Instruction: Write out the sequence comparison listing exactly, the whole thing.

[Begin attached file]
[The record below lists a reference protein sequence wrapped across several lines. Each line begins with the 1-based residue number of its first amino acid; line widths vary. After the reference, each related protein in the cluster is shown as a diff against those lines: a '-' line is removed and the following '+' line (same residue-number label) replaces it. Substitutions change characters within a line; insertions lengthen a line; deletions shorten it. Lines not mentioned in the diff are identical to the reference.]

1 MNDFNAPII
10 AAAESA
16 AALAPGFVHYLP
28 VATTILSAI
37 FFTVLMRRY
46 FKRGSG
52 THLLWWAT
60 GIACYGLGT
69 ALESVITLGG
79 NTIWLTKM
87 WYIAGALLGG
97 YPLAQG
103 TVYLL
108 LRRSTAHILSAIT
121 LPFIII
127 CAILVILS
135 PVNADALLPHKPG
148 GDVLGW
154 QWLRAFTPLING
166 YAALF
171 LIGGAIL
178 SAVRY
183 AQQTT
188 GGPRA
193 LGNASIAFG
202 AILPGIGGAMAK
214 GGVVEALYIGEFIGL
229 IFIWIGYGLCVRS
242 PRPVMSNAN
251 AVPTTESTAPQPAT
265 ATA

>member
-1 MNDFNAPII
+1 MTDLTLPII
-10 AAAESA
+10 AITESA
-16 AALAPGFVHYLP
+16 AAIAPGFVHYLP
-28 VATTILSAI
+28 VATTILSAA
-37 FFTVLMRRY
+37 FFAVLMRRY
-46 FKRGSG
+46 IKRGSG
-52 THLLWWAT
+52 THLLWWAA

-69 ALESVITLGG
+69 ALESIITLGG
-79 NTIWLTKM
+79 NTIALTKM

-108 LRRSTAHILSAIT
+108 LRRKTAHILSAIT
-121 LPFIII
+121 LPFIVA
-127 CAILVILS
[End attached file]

[The record below lists a reference protein sequence wrapped across several lines. Each line begins with the 1-based residue number of its first amino acid; line widths vary. After the reference, each related protein in the cluster is shown as a diff against those lines: a '-' line is removed and the following '+' line (same residue-number label) replaces it. Substitutions change characters within a line; insertions lengthen a line; deletions shorten it. Lines not mentioned in the diff are identical to the reference.]

1 MNDFNAPII
10 AAAESA
16 AALAPGFVHYLP
28 VATTILSAI
37 FFTVLMRRY
46 FKRGSG
52 THLLWWAT
60 GIACYGLGT
69 ALESVITLGG
79 NTIWLTKM
87 WYIAGALLGG
97 YPLAQG
103 TVYLL
108 LRRSTAHILSAIT
121 LPFIII
127 CAILVILS
135 PVNADALLPHKPG
148 GDVLGW
154 QWLRAFTPLING
166 YAALF
171 LIGGAIL
178 SAVRY
183 AQQTT
188 GGPRA
193 LGNASIAFG
202 AILPGIGGAMAK
214 GGVVEALYIGEFIGL
229 IFIWIGYGLCVRS
242 PRPVMSNAN
251 AVPTTESTAPQPAT
265 ATA

>member
-1 MNDFNAPII
+1 MTDLTLPII
-10 AAAESA
+10 AITESA
-16 AALAPGFVHYLP
+16 AAIAPGFVHYLP
-28 VATTILSAI
+28 VATTILSAA
-37 FFTVLMRRY
+37 FFAVLMRRY
-46 FKRGSG
+46 IKRGSG
-52 THLLWWAT
+52 THLLWWAA

-69 ALESVITLGG
+69 ALESIITLGG
-79 NTIWLTKM
+79 NTIALTKM

-108 LRRSTAHILSAIT
+108 LRRKTAHILSAIT
-121 LPFIII
+121 LPFIVA
-127 CAILVILS